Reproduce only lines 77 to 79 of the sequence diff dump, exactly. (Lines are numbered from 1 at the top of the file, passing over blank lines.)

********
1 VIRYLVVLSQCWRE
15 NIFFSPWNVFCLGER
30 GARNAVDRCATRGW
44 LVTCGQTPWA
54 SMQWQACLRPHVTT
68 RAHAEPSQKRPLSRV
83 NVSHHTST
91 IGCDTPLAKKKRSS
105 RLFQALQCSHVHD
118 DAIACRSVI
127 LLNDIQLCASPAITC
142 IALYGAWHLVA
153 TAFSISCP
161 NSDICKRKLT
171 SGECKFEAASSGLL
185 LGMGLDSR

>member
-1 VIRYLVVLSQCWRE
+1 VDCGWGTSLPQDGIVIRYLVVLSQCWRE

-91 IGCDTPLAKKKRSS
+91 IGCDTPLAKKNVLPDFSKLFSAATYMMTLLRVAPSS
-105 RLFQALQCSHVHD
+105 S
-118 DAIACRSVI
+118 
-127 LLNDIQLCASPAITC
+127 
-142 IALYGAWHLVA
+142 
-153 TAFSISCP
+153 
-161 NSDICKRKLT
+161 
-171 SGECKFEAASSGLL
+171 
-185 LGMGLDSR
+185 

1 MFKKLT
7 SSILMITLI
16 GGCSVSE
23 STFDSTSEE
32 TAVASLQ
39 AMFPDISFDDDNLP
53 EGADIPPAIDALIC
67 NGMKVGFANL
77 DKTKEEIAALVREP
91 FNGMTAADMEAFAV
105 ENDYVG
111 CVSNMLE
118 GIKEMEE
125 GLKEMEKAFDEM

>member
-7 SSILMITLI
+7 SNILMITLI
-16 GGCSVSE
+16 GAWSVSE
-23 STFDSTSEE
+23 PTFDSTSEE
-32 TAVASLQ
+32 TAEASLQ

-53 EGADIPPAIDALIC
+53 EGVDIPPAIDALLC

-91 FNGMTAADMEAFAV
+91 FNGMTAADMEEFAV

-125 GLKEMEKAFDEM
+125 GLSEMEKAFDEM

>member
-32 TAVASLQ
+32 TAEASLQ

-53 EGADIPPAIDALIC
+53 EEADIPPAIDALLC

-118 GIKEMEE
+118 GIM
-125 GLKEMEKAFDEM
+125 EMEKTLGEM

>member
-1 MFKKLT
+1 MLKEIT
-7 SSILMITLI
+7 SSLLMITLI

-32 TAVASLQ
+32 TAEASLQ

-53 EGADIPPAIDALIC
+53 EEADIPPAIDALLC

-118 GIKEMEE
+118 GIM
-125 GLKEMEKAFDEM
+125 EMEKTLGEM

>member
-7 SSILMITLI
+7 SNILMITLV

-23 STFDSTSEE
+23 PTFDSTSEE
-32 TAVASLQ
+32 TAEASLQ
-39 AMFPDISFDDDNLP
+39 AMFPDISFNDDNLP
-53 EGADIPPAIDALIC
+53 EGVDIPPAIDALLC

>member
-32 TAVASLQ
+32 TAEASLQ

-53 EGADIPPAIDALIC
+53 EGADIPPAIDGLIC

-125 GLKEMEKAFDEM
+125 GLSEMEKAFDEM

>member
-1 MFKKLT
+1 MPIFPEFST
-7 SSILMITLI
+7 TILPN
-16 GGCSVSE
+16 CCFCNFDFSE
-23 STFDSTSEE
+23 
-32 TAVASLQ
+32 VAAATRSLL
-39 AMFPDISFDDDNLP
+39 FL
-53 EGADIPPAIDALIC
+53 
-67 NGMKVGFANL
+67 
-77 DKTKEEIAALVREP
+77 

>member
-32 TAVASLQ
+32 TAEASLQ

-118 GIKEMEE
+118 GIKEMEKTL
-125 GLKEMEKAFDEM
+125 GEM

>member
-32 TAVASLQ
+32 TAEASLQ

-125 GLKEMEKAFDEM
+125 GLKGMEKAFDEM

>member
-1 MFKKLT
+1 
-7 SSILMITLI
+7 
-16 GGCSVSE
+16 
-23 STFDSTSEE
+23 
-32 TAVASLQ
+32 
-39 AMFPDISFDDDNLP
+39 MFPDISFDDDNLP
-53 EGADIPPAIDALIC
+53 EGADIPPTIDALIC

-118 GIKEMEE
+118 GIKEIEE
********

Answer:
-1 MFKKLT
+1 MLKEIT
-7 SSILMITLI